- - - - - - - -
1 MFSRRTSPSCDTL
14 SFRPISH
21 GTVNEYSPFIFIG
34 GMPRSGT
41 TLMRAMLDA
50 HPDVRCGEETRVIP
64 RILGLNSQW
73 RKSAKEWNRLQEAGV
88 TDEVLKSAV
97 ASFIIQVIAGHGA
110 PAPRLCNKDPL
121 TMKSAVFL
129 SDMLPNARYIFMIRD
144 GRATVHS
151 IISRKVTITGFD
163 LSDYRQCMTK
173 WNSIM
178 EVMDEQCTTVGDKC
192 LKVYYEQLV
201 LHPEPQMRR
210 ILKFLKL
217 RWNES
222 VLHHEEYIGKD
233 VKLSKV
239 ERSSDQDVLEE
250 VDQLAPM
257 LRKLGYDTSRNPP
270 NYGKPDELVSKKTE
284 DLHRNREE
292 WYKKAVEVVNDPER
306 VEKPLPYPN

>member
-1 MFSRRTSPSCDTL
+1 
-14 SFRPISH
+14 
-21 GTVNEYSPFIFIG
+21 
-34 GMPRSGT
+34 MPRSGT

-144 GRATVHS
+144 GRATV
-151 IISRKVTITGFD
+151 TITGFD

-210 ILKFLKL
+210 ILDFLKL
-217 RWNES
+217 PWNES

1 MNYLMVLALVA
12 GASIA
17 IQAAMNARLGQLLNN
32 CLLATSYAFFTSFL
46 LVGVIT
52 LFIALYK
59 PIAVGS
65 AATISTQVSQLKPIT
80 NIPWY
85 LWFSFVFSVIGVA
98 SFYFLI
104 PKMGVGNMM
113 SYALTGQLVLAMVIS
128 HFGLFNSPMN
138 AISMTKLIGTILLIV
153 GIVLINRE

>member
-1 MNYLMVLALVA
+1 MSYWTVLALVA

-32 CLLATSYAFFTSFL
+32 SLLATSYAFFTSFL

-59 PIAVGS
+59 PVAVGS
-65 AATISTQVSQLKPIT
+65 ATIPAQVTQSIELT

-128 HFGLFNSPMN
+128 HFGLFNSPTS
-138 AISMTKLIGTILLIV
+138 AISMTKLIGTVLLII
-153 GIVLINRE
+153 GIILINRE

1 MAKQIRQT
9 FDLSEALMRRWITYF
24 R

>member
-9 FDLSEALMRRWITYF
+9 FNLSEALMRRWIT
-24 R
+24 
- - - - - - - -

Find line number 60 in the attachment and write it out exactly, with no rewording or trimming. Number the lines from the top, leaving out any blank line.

104 PKMGVGNMM